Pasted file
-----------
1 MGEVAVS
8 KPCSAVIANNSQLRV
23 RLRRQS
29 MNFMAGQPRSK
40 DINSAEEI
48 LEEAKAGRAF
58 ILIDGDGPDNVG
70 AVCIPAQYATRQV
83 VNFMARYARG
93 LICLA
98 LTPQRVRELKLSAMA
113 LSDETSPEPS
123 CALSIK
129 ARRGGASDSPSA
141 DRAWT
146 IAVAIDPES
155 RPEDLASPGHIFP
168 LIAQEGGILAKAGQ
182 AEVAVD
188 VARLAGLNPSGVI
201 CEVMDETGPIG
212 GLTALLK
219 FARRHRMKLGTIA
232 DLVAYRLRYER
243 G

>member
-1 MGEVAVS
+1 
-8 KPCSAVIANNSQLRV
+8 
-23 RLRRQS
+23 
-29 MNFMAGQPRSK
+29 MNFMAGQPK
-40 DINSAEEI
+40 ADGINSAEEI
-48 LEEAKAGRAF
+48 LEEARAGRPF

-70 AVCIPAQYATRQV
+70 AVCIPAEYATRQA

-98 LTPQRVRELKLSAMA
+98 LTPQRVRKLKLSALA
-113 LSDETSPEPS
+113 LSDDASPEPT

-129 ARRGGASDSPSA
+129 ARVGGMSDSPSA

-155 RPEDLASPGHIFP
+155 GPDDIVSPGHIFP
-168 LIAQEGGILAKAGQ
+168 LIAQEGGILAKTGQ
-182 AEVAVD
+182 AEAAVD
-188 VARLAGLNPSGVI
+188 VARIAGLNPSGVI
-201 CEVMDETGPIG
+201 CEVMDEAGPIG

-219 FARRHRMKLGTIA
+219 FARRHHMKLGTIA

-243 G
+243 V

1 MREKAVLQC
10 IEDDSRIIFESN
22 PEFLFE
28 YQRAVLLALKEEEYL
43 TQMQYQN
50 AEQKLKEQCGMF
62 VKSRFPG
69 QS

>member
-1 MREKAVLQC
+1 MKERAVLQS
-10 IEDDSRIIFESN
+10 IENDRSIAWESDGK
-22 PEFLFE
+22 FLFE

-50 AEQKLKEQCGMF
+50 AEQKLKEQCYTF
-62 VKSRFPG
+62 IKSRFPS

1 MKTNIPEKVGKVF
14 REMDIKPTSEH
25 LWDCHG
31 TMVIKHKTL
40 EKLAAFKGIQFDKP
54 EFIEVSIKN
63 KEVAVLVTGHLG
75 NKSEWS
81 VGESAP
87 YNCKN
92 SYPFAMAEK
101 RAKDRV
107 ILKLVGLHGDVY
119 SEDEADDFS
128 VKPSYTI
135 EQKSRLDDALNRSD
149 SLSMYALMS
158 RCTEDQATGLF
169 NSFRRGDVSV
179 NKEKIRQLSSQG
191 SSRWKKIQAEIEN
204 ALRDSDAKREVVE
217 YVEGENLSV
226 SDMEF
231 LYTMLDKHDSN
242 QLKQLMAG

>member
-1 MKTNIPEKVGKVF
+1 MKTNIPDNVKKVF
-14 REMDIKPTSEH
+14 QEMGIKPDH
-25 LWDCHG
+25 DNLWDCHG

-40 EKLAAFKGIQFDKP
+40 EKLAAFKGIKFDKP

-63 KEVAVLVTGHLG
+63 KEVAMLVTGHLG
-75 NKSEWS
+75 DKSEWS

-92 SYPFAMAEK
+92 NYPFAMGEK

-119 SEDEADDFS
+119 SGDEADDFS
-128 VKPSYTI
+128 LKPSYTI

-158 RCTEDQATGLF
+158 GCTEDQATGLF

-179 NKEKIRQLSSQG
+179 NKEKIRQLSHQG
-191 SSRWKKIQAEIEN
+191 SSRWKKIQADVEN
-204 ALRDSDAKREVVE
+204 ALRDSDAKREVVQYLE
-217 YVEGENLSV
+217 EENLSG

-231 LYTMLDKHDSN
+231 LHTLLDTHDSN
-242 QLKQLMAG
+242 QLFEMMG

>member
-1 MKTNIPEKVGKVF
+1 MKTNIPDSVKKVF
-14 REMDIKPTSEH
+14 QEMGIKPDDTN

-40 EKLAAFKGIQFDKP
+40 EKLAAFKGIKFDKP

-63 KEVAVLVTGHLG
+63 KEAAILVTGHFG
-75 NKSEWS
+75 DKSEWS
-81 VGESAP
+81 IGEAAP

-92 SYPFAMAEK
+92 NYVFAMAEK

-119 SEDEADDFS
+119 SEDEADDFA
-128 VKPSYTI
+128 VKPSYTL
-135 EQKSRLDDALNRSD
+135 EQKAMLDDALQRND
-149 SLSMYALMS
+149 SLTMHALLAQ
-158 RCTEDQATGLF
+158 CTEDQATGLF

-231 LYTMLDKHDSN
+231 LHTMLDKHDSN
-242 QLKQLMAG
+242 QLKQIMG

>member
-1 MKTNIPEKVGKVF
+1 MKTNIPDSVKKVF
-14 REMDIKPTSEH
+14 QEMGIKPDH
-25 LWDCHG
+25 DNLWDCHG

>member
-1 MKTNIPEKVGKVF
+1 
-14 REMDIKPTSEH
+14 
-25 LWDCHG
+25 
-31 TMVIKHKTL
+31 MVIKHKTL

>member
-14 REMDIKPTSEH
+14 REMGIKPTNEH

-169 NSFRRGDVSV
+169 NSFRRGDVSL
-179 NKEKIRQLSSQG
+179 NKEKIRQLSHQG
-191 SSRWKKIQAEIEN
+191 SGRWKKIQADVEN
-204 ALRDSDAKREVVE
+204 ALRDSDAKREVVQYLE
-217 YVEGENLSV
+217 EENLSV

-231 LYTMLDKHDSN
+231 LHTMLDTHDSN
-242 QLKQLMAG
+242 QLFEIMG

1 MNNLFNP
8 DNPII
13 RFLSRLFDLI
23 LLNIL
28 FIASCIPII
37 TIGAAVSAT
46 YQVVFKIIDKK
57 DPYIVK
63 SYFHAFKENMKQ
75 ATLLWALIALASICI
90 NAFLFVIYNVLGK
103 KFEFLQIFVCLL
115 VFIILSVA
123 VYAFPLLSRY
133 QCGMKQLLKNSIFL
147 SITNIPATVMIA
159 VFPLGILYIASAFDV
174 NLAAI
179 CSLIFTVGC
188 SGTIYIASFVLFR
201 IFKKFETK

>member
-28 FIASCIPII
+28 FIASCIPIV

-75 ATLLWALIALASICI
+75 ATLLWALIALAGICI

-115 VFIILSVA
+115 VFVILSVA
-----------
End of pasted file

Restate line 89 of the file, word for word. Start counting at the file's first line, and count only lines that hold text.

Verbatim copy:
87 YNCKN